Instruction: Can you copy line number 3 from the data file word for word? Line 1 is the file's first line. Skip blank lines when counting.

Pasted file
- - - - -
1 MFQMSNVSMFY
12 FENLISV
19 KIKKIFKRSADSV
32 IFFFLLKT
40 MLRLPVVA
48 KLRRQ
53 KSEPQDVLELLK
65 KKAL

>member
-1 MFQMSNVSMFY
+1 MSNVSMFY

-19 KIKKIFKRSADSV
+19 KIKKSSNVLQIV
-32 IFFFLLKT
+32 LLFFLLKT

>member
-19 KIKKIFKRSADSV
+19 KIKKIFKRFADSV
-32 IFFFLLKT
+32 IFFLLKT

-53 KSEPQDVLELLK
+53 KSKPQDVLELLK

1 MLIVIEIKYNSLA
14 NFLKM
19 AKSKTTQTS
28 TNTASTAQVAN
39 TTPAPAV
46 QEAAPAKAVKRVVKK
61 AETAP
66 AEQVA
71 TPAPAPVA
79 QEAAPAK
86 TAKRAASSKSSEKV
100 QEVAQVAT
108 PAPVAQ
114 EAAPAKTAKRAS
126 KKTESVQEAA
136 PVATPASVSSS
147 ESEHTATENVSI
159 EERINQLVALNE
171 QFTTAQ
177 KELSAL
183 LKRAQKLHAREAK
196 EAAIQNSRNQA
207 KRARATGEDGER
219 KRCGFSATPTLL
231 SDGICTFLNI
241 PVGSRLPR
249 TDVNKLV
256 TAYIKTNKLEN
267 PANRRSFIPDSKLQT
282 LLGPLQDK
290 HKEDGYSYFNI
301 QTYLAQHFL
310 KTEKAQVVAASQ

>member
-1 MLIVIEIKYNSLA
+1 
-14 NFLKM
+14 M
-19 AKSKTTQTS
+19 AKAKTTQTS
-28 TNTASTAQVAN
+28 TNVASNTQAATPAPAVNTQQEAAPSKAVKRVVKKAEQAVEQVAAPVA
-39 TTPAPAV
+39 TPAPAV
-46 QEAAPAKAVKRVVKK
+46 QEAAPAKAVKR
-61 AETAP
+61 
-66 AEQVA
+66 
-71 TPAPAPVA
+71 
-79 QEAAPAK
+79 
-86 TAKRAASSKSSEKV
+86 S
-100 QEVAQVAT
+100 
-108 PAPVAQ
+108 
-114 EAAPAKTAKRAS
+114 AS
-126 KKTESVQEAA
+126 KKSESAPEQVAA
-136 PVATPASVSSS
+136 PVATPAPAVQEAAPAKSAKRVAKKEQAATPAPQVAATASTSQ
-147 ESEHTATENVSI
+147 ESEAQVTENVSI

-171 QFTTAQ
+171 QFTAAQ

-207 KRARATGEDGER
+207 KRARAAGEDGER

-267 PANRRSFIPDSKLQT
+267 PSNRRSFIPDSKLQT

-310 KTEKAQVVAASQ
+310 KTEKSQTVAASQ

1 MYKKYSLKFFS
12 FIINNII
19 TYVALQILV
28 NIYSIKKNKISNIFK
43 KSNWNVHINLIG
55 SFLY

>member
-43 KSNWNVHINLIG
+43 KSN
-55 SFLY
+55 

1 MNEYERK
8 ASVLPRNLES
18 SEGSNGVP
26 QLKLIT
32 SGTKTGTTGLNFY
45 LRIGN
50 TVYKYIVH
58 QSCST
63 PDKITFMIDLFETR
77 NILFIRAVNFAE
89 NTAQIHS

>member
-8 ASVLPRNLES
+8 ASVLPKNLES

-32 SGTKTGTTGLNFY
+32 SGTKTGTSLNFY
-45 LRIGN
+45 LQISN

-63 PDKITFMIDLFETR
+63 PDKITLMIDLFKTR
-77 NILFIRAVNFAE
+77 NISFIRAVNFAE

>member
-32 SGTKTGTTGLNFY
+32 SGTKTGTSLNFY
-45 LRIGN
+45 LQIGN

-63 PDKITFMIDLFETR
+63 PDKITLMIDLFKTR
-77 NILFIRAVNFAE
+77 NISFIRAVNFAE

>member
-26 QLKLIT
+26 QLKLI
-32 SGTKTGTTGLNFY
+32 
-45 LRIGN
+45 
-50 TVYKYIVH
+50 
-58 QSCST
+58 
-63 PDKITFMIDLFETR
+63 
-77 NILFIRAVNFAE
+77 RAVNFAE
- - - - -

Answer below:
19 KIKKIFKRSADSV